CUP Graduate Student Equity Award Profile: Tessa McDougall

24 April 2023

“One of the first steps is acknowledging that people with lived experience have really important knowledge. And when you’re doing research, you’re not doing research about them. You’re doing research with them.”

This article is part of a series highlighting the recipients of the Graduate Student Equity Award offered by the Community-University Partnership (CUP) in the School of Public Health. The award supports graduate students pursuing community-engaged research and is made possible with funding from the Suncor Energy Foundation.

The connecting thread between Tessa’s diverse passions, which include art, social justice, and libraries, is a focus on serving communities. She is currently wrapping up a Master of Library and Information Studies (MLIS) program through the Faculty of Education, which gives students the flexibility to submit a capping portfolio instead of a thesis project. The option has allowed Tessa to build her studies around a variety of community-engaged initiatives, many centred around her job in the Greater Toronto Area where she is studying remotely.

Tessa’s work primarily involves building community with youth. For example, she helps one group of teenagers run an activism and advocacy club, which meets monthly to discuss an issue decided on by members. One of Tessa’s capping projects derived from another initiative that brought together around 40 teens to design and create a collaborative  DIY publication or “zine.” The topics included were chosen by youth in the community and included income, education, and issues affecting LGBTQIA+ students.

“It was truly a creative project. But it also taught participants how to do research and to critically evaluate information. Meanwhile, they’re building community and supporting each other. At the end, everyone can take home this little fun guide that their peers made, which they can use when they need to.”

Another of Tessa’s projects involved working with the organization Sexual Assault Voices of Edmonton (SAVE), which is seeking to create a database of incidents of police violence and highlight systemic problems in policing. The project was in the context of a special topics course in the Department of Women’s and Gender Studies taught by Deb Verhoeven and called “Building Intersectional Archives,” which paired students with community archives to address identified needs.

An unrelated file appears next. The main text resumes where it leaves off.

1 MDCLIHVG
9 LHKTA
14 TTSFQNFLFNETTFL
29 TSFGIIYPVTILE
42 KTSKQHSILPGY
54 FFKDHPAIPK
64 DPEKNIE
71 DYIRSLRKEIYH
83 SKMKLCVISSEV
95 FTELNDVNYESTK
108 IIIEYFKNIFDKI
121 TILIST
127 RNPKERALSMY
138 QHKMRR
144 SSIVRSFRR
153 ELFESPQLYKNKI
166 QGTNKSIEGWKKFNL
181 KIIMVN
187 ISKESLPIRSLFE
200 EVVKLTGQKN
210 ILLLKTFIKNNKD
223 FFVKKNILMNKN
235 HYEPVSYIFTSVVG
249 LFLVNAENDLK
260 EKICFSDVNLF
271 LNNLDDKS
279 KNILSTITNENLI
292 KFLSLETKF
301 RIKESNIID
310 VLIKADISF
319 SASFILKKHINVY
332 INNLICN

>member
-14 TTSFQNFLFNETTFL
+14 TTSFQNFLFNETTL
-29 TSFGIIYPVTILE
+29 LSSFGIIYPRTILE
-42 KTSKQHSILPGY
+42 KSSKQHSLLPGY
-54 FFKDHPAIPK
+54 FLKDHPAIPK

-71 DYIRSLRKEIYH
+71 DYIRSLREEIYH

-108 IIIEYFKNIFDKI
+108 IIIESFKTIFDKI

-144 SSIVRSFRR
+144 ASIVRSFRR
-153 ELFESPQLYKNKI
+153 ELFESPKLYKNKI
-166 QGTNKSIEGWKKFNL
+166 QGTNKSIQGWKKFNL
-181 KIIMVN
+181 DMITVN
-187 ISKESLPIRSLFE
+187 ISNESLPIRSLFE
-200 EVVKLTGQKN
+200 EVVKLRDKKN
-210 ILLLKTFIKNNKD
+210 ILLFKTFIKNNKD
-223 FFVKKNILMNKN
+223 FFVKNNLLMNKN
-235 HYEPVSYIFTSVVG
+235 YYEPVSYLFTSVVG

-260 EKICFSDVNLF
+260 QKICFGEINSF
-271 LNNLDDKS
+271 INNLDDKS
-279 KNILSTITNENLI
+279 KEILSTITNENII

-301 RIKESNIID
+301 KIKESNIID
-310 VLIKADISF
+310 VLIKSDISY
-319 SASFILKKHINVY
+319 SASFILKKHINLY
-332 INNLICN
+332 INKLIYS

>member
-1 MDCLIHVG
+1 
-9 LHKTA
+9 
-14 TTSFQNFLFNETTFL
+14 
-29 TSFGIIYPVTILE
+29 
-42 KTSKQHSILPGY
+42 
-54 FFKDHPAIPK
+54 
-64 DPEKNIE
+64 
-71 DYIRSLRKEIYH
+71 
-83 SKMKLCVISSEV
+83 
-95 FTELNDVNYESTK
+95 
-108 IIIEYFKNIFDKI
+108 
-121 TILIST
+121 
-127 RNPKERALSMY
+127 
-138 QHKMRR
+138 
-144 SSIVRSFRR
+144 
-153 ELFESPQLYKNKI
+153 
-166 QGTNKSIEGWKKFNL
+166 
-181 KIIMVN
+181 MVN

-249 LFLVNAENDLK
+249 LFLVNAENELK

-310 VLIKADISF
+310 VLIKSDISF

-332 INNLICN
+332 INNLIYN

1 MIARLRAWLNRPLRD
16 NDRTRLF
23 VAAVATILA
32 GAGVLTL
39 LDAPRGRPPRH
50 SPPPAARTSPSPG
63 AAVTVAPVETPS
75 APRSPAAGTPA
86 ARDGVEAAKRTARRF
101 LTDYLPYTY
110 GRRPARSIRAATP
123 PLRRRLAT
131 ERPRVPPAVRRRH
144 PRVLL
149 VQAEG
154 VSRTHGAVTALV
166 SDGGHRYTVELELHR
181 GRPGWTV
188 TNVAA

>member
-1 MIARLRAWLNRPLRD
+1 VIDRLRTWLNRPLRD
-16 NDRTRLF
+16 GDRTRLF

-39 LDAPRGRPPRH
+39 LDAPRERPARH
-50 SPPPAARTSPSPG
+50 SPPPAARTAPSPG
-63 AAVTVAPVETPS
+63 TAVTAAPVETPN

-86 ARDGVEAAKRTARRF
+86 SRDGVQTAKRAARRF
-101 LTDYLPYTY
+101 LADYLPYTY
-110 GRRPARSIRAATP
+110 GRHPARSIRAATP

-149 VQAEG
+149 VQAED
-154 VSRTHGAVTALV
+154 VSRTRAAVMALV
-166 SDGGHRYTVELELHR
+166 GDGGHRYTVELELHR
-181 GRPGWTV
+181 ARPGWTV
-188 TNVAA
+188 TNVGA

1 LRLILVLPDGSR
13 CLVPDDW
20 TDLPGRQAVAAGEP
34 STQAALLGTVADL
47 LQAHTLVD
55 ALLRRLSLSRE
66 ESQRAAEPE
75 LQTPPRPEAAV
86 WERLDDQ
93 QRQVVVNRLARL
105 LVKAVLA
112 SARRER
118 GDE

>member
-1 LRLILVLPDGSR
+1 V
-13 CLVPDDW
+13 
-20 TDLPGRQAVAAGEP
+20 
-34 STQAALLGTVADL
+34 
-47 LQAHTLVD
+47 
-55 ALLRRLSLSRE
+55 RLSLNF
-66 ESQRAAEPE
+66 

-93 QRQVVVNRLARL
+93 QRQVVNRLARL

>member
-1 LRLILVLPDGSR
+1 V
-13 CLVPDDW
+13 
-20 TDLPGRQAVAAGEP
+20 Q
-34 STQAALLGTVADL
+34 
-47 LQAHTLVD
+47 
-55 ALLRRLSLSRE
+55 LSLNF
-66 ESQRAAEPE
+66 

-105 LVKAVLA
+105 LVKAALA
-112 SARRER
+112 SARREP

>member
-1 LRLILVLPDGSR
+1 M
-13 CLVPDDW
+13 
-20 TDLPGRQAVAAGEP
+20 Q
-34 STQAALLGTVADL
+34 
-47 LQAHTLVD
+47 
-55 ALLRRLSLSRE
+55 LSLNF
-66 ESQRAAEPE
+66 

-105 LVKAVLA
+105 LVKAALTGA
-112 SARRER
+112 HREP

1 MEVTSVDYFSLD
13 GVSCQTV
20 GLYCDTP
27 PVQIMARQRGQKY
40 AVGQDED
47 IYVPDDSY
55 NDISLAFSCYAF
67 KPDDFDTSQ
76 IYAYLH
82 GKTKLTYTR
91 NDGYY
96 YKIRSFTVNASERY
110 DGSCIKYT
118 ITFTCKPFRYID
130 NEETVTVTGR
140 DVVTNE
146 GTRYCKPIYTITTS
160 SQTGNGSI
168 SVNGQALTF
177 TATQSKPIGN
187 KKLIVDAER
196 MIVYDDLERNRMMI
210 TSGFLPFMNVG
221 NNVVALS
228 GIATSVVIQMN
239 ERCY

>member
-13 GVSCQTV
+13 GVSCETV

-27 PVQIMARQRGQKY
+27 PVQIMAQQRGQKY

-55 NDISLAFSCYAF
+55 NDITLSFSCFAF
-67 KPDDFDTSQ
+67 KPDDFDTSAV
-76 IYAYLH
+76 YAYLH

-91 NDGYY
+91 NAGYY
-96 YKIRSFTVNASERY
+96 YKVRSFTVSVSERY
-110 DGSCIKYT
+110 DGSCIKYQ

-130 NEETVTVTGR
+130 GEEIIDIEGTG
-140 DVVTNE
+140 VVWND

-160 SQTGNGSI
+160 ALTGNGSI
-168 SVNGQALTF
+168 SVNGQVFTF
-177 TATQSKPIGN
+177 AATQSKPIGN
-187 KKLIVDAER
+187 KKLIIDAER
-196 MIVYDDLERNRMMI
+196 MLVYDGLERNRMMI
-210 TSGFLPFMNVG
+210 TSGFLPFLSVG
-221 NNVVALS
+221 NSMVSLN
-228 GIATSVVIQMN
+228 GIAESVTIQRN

Tessa found one more capping project opportunity in the course “Intellectual Freedom and Social Responsibility in Librarianship” through the Faculty of Education, which is taught by Toni Samek. The project involves researching the rise in challenges to books and book banning, which has in recent years focused on libraries and frequently targeted books by LGBTQIA+ authors. Tessa deliberately chooses courses and projects that connect to her real-world context and community work.

Tessa says taking part in CUP’s community of practice sessions has been particularly valuable to her as a remote student.

“Having a few hours to share your research, follow tangents, and get perspectives from people in other disciplines, and really having a multidisciplinary approach built right into the process, is so important and valuable. Lots of the topics I work on are dire and urgent issues. There’s lots of pain and trauma associated with them. So being able to come back and seek that support is incredible.”

Discussions within the sessions have given Tessa a chance to reflect on what academia considers valuable research.

 “For example, why isn’t making a zine with a bunch of teens and sharing it around not considered valuable the same way a study on information-collecting practices to be read by academics is seen as valuable? Having these kinds of conversations, and seeing how people are reconsidering the role of the researcher, has been so inspiring.”

Among the sources that have inspired Tessa’s approach to community research are “R-Words: Refusing Research” by Eve Tuck and K. Wayne Yang and “Insurgent Research” by Adam Gaudry. These writers develop critiques of traditional academic research and draw attention to the ways it is extractive. Tessa suggests that the approaches used in community-engaged research can be a remedy to issues of extractive research.

“Community-engaged research is sort of switching that perspective and making the research something that serves the community. It’s about listening to what they need and making them the primary audience for that research and the ones that should be benefitting from it. One of the first steps is acknowledging that people with lived experience have really important knowledge. And when you’re doing research, you’re not doing research about them. You’re doing research with them.”